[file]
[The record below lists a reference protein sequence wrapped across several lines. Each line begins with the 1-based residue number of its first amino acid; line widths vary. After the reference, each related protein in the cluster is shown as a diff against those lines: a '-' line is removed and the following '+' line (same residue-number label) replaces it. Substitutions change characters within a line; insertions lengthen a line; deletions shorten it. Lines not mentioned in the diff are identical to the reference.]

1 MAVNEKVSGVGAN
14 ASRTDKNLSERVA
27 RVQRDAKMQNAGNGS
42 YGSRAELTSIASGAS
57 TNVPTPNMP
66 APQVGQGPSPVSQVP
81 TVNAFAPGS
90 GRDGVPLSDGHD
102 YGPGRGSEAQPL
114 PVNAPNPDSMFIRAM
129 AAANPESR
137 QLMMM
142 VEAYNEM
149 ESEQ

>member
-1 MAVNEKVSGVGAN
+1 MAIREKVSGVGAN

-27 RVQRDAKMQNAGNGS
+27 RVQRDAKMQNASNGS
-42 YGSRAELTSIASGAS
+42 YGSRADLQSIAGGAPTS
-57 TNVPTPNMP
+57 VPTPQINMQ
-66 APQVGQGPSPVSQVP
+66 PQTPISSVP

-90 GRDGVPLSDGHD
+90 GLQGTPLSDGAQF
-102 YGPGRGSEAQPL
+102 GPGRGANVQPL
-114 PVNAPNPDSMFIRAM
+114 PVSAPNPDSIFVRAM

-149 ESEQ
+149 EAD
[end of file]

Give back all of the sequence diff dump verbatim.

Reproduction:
[The record below lists a reference protein sequence wrapped across several lines. Each line begins with the 1-based residue number of its first amino acid; line widths vary. After the reference, each related protein in the cluster is shown as a diff against those lines: a '-' line is removed and the following '+' line (same residue-number label) replaces it. Substitutions change characters within a line; insertions lengthen a line; deletions shorten it. Lines not mentioned in the diff are identical to the reference.]

1 MAVNEKVSGVGAN
14 ASRTDKNLSERVA
27 RVQRDAKMQNAGNGS
42 YGSRAELTSIASGAS
57 TNVPTPNMP
66 APQVGQGPSPVSQVP
81 TVNAFAPGS
90 GRDGVPLSDGHD
102 YGPGRGSEAQPL
114 PVNAPNPDSMFIRAM
129 AAANPESR
137 QLMMM
142 VEAYNEM
149 ESEQ

>member
-1 MAVNEKVSGVGAN
+1 MAIREKVSGVGAN

-27 RVQRDAKMQNAGNGS
+27 RVQRDAKMQNASNGS
-42 YGSRAELTSIASGAS
+42 YGSRADLQSIAGGAPTS
-57 TNVPTPNMP
+57 VPTPQINMQ
-66 APQVGQGPSPVSQVP
+66 PQTPISSVP

-90 GRDGVPLSDGHD
+90 GLQGTPLSDGAQF
-102 YGPGRGSEAQPL
+102 GPGRGANVQPL
-114 PVNAPNPDSMFIRAM
+114 PVSAPNPDSIFVRAM

-149 ESEQ
+149 EAD